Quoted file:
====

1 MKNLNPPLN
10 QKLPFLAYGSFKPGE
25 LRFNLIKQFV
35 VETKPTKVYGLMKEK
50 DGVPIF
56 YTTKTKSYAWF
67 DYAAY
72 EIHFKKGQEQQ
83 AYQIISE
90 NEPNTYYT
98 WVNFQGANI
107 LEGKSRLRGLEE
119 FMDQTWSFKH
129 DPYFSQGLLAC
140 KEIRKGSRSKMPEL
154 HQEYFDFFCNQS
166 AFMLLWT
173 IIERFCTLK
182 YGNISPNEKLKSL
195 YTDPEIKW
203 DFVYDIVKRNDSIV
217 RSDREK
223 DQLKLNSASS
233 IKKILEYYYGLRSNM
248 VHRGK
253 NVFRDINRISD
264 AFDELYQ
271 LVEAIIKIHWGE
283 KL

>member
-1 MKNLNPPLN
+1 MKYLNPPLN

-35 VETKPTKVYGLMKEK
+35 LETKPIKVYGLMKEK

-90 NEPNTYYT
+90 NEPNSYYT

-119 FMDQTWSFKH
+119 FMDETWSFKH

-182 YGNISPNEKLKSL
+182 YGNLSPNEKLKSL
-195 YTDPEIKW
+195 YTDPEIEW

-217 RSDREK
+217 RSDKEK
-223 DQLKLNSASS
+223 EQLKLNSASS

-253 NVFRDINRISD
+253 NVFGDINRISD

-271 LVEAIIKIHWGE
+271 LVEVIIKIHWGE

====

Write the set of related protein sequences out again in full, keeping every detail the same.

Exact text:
1 MKNLNPPLN
10 QKLPFLAYGSFKPGE
25 LRFNLIKQFV
35 VETKPTKVYGLMKEK
50 DGVPIF
56 YTTKTKSYAWF
67 DYAAY
72 EIHFKKGQEQQ
83 AYQIISE
90 NEPNTYYT
98 WVNFQGANI
107 LEGKSRLRGLEE
119 FMDQTWSFKH
129 DPYFSQGLLAC
140 KEIRKGSRSKMPEL
154 HQEYFDFFCNQS
166 AFMLLWT
173 IIERFCTLK
182 YGNISPNEKLKSL
195 YTDPEIKW
203 DFVYDIVKRNDSIV
217 RSDREK
223 DQLKLNSASS
233 IKKILEYYYGLRSNM
248 VHRGK
253 NVFRDINRISD
264 AFDELYQ
271 LVEAIIKIHWGE
283 KL

>member
-1 MKNLNPPLN
+1 MKYLNPPLN

-35 VETKPTKVYGLMKEK
+35 LETKPIKVYGLMKEK

-90 NEPNTYYT
+90 NEPNSYYT

-119 FMDQTWSFKH
+119 FMDETWSFKH

-182 YGNISPNEKLKSL
+182 YGNLSPNEKLKSL
-195 YTDPEIKW
+195 YTDPEIEW

-217 RSDREK
+217 RSDKEK
-223 DQLKLNSASS
+223 EQLKLNSASS

-253 NVFRDINRISD
+253 NVFGDINRISD

-271 LVEAIIKIHWGE
+271 LVEVIIKIHWGE